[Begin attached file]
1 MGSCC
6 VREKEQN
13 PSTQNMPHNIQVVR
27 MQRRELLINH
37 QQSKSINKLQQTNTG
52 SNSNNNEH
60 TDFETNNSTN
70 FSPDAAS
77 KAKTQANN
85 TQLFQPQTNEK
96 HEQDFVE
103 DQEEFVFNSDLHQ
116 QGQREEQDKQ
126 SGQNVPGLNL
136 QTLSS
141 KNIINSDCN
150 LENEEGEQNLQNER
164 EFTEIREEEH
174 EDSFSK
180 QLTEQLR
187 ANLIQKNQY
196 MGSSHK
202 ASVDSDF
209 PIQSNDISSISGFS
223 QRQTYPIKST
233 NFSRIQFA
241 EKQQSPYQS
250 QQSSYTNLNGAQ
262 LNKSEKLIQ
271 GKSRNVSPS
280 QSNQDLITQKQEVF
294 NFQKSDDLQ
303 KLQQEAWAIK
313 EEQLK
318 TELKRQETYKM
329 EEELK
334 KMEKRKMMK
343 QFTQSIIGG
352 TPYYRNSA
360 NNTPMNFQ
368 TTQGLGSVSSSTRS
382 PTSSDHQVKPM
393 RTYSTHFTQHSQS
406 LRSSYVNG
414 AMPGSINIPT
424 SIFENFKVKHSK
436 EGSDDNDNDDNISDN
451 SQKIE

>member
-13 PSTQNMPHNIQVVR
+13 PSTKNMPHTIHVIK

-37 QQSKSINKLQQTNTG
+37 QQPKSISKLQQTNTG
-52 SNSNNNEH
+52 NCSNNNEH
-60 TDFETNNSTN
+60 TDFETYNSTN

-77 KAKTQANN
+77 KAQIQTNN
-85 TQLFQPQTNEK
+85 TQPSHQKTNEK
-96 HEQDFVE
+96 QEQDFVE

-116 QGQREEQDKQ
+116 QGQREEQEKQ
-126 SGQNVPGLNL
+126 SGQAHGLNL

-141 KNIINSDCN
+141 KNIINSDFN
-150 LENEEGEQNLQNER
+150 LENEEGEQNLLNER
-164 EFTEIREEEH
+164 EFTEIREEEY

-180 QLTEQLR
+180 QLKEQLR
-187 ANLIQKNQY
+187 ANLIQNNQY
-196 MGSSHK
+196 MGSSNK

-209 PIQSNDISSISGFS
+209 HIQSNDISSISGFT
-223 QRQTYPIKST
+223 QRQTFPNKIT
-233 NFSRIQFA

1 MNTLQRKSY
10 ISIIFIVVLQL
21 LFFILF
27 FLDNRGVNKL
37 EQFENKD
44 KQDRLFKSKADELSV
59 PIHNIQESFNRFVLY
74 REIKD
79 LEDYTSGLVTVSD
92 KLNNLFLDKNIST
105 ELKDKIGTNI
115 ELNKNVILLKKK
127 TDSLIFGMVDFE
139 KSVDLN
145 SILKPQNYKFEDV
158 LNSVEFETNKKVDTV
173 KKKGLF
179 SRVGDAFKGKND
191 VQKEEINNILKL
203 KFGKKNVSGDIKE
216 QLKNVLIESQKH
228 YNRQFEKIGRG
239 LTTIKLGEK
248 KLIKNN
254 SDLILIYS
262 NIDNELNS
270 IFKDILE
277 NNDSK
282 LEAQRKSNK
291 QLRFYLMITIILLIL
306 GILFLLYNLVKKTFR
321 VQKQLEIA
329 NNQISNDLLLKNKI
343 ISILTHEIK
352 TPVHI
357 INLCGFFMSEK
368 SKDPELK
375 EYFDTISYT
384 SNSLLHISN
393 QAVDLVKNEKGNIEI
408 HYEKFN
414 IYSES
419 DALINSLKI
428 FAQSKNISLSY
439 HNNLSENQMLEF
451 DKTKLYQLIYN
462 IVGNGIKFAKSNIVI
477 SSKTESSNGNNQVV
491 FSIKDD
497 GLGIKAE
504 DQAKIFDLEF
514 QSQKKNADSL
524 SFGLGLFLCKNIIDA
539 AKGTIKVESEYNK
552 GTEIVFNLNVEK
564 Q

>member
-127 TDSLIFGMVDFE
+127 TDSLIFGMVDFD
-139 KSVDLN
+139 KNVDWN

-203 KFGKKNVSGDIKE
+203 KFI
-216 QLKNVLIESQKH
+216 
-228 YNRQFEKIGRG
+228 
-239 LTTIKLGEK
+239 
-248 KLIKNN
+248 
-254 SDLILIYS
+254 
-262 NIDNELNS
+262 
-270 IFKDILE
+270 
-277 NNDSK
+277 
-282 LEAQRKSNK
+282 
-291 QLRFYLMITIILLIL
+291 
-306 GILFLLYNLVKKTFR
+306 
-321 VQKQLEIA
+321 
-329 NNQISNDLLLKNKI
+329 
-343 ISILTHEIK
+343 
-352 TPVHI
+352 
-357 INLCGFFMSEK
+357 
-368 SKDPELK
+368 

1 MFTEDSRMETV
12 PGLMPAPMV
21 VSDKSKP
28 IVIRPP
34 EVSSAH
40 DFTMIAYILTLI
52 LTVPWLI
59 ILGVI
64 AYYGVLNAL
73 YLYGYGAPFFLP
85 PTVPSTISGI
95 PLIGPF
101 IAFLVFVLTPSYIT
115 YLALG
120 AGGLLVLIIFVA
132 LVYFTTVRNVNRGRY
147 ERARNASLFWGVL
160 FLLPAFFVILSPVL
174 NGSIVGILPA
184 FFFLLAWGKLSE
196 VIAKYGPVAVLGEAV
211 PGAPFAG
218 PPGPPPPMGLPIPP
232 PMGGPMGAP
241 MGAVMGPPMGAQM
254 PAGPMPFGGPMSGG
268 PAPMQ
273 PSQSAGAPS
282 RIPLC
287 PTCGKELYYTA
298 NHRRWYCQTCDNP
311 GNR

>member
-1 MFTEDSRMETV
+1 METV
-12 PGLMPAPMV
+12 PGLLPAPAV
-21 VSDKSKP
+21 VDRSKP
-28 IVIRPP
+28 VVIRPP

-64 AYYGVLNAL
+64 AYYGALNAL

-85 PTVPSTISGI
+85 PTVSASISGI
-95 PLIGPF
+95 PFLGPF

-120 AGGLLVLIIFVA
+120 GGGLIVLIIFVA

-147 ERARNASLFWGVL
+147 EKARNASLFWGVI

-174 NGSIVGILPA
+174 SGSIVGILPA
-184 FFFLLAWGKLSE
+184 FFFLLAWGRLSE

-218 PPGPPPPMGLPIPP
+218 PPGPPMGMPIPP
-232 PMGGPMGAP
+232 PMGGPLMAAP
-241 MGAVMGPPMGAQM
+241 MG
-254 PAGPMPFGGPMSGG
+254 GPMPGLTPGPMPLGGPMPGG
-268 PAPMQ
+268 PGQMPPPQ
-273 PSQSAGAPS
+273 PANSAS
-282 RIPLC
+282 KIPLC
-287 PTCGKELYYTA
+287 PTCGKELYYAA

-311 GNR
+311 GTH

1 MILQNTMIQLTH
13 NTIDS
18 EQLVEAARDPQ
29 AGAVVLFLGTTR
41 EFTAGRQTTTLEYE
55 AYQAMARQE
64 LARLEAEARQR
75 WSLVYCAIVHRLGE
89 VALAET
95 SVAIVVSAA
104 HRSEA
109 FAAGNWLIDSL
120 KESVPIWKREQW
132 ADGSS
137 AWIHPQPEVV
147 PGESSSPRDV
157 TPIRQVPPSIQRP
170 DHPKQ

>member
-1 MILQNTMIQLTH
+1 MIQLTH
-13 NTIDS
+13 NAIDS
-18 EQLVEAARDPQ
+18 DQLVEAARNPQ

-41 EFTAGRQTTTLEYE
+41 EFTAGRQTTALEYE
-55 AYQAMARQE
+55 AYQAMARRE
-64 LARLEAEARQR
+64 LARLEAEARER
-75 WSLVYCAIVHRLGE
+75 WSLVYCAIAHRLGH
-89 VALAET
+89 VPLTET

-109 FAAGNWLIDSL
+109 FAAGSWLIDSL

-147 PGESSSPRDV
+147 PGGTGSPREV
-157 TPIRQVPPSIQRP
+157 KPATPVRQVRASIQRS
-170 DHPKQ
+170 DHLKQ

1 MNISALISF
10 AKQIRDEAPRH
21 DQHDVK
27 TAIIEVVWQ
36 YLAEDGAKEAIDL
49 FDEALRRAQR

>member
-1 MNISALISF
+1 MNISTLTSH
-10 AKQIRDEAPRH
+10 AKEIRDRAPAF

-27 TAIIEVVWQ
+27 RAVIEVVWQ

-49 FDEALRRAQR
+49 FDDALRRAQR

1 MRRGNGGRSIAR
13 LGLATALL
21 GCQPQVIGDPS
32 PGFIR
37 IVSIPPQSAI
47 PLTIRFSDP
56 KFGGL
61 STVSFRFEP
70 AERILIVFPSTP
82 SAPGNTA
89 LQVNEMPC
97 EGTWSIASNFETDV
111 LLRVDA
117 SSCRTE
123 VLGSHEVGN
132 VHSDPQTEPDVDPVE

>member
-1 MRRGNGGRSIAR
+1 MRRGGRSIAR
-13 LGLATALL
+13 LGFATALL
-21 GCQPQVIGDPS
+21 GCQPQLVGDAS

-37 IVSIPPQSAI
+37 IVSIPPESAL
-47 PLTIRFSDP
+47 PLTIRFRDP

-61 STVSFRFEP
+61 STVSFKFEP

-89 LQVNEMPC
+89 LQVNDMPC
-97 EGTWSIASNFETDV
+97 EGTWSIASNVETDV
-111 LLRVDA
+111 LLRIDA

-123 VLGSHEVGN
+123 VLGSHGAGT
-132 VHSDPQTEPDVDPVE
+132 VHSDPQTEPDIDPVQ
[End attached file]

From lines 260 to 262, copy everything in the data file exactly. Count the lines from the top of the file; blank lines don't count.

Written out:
55 AYQAMARQE
64 LARLEAEARQR
75 WSLVYCAIVHRLGE